Trapezium (bone)

From Wikipedia, the free encyclopedia
  (Redirected from Trapezium bone)
Jump to: navigation, search
For other uses, see Trapezium (disambiguation).
Trapezium
Trapezium bone (left)01 palmar view.png
Left hand anterior view (palmar view). Trapezium shown in red.
Gray225.png
The left trapezium bone
Latin Os trapezium, os multangulum majus
Gray's p.225
Articulations 1st metacarpal distally
scaphoid proximally
trapezoid medially
2nd metacarpal medially
MeSH Trapezium+Bone
TA A02.4.08.008
FMA FMA:23721
Anatomical terms of bone

The trapezium bone (greater multangular bone) is a carpal bone in the wrist. It forms the radial border of the carpal tunnel.

Structure[edit]

The trapezium is distinguished by a deep groove on its anterior surface. It is situated at the radial side of the carpus, between the scaphoid and the first metacarpal bone (the metacarpal bone of the thumb). It is homologous with the first distal carpal of reptiles and amphibians.

Surfaces[edit]

The trapezium is an irregularly-shaped carpal bone found within the hand. The trapezium is found within the distal row of carpal bones, and is directly adjacent to the metacarpal bone of the thumb. On its ulnar surface are found the trapezoid and scaphoid bones.[1]:708

The superior surface is directed upward and medialward; medially it is smooth, and articulates with the scaphoid; laterally it is rough and continuous with the lateral surface.

The inferior surface is oval, concave from side to side, convex from before backward, so as to form a saddle-shaped surface for articulation with the base of the first metacarpal bone. This saddle-shaped articulation is partially responsible for the thumb's opposable motion.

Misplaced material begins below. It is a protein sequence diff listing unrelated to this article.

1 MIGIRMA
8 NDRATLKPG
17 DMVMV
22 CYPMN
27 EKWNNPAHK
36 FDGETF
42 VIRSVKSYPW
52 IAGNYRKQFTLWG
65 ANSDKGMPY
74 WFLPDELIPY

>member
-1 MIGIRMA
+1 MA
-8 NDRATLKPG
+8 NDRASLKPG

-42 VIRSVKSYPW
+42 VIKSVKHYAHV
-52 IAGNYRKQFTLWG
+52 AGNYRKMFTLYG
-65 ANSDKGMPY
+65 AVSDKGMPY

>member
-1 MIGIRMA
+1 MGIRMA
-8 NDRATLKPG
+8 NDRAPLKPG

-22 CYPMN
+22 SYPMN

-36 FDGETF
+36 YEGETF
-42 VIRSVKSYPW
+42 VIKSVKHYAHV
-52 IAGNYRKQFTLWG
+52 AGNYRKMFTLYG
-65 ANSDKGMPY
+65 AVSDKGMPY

The dorsal surface is smooth.

The palmar surface is narrow and rough. At its upper part is a deep groove, running from above obliquely downward and medialward; it transmits the tendon of the Flexor carpi radialis, and is bounded laterally by an oblique ridge. This surface gives origin to the Opponens pollicis and to the Abductor and Flexor pollicis brevis; it also affords attachment to the transverse carpal ligament.

The lateral surface is broad and rough, for the attachment of ligaments.

The medial surface presents two facets; the upper, large and concave, articulates with the trapezoid bone; the lower, small and oval, with the base of the second metacarpal.

Tubercle of trapezium[edit]

The tubercle of trapezium is a tubercle found on the anterior surface of the bone.[1]:708 It is where sometimes abductor pollicis brevis muscle attaches.

Function[edit]

The carpal bones function as a unit to provide a bony superstructure for the hand. The trapezium is the most radial of the bones surrounding the carpal tunnel.[1]:708 It is important in thumb movement.[2]

Clinical relevance[edit]

The trapezium is susceptible to arthritis at the joint with the metacarpal bone of the thumb, due to overuse.[2]

History[edit]

The etymology derives from the Greek trapezion which means "a little table", from trapeza meaning "table", itself from (te)tra- "four" and pod- "foot". The bone was first documented in 1840.[3]

Additional images[edit]

See also[edit]

This article uses anatomical terminology; for an overview, see anatomical terminology.

References[edit]

  1. ^ a b c Drake, Richard L.; Vogl, Wayne; Tibbitts, Adam W.M. Mitchell ; illustrations by Richard; Richardson, Paul (2005). Gray's anatomy for students. Philadelphia: Elsevier/Churchill Livingstone. ISBN 978-0-8089-2306-0. 
  2. ^ a b Eathorne, SW (Mar 2005). "The wrist: clinical anatomy and physical examination--an update.". Primary care 32 (1): 17–33. PMID 15831311. 
  3. ^ Harper, Douglas. "Trapezium". Online Etymology Dictionary. Retrieved 5 January 2014.